More than 500 victims of the Windrush scandal have been waiting more than a year to have compensation claims processed, the Home Office has revealed.
In a written parliamentary answer, home secretary Priti Patel confirmed that as of 21 April 281 cases had been in progress for between 12 and 18 months, 214 for more than 18 months and five more than 24 months.
Overall, the Home Office is reported to have paid compensation in around 400 cases since the scheme was launched more than two years ago, with the average waiting time for processing a claim now standing at 14 months. There remain 1,417 cases waiting to be resolved.
Patel said all claims will have been considered for a preliminary payment of £10,000 within six weeks of eligibility being confirmed, when the Home Office has received a minimum level of information required to show someone is entitled to compensation.
As of 25 March, the scheme had offered 362 preliminary awards, coming to £3.62m, of which 255 had been accepted and 228 had been paid.
Patel said: ‘Each person’s claim is deeply personal and requires careful and detailed consideration to understand their individual circumstances and experiences. There are 13 different categories of claim and some individuals’ experiences are more complex than others and it is right we take the time to ensure these are considered carefully.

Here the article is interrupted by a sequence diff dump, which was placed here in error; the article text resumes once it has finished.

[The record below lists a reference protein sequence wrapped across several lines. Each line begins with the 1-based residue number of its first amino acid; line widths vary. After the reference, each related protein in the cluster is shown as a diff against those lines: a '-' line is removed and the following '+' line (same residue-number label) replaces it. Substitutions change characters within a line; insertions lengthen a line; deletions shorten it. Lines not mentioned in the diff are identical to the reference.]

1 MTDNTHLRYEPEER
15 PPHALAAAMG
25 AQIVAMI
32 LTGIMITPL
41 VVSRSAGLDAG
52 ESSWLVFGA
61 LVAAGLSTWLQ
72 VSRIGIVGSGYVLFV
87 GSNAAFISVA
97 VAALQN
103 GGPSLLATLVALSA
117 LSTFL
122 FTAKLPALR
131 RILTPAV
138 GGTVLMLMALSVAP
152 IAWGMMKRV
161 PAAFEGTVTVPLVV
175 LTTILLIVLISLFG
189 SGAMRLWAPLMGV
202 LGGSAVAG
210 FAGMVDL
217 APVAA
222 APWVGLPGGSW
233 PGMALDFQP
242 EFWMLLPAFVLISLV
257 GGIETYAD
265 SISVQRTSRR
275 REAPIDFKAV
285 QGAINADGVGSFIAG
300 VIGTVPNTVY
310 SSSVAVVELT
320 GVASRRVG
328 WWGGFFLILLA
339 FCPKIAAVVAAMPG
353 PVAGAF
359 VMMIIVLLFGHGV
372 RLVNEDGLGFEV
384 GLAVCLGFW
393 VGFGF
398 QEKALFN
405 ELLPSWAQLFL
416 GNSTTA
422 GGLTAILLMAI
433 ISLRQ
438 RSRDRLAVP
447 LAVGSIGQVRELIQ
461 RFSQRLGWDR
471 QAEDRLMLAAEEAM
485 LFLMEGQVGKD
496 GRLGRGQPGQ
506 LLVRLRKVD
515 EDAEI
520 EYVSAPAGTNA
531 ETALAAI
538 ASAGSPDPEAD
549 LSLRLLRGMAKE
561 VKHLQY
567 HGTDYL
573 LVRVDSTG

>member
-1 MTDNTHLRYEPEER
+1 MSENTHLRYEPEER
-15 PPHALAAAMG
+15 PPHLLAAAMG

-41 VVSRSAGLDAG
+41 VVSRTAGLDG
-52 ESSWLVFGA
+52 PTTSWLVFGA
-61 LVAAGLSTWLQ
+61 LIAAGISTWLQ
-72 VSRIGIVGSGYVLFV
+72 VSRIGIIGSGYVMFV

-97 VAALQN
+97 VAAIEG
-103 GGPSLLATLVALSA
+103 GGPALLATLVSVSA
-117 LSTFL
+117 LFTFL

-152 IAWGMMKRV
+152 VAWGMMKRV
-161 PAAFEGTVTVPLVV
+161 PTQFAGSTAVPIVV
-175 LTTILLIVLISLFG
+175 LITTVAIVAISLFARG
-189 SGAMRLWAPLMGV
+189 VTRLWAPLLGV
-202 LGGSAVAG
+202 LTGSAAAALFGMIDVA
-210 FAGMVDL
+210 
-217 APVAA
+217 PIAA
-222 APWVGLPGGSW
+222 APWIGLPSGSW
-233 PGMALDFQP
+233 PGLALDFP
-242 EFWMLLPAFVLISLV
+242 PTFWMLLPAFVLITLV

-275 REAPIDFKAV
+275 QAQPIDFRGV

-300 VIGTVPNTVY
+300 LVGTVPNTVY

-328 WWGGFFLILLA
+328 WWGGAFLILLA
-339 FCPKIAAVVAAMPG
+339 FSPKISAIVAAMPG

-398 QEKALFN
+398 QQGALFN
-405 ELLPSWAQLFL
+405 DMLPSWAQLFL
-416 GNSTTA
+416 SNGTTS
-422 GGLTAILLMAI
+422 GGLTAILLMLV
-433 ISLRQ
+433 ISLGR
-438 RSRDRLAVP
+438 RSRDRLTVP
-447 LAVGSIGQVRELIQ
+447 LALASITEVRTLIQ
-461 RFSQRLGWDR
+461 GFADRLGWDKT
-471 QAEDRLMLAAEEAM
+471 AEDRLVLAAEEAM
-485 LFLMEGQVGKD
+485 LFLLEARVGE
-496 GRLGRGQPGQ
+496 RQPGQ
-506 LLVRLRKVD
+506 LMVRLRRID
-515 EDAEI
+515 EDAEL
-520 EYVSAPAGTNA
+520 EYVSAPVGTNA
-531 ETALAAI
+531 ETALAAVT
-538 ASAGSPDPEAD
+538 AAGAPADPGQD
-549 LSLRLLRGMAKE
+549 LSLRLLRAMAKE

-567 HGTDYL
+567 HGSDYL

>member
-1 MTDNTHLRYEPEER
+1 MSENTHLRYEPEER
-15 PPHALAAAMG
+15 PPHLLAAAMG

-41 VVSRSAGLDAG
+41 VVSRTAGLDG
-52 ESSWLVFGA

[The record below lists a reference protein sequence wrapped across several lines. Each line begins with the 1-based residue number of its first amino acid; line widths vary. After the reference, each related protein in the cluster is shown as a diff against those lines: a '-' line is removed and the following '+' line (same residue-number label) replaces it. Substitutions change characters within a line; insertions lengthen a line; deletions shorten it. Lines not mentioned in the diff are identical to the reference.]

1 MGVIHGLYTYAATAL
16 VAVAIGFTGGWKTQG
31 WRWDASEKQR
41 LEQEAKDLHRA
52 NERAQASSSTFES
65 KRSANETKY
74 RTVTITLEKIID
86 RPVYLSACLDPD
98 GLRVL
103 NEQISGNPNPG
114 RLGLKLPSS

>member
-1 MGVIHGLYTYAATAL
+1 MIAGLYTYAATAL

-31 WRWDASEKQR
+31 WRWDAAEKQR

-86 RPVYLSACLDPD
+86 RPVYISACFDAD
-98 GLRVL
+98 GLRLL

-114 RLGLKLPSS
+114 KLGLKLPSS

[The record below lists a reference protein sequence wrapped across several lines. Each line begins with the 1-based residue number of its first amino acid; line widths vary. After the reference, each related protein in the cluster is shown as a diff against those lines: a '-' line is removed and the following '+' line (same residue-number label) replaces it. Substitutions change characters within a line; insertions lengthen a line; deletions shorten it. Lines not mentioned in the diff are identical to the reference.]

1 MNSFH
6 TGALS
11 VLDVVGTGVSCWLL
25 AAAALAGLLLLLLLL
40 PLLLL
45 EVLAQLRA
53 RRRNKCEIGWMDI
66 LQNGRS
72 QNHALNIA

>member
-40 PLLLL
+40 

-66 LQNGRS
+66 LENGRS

‘We want people to receive the maximum compensation to which they are entitled and work closely with individuals, for example by contacting other government departments and third parties to help gather evidence to support their claim. This holistic approach necessarily takes time but is ultimately beneficial to individuals.’
The £200m compensation scheme was started in April 2019 by the Home Office to pay for loss of earnings, periods of detention and the impact on lives after hundreds of people who had come to the UK from the Caribbean between 1948 and 1971 were threatened with deportation.
Social commentator and Windrush campaigner Patrick Vernon said: ‘We need to remove the Windrush compensation scheme from the Home Office.’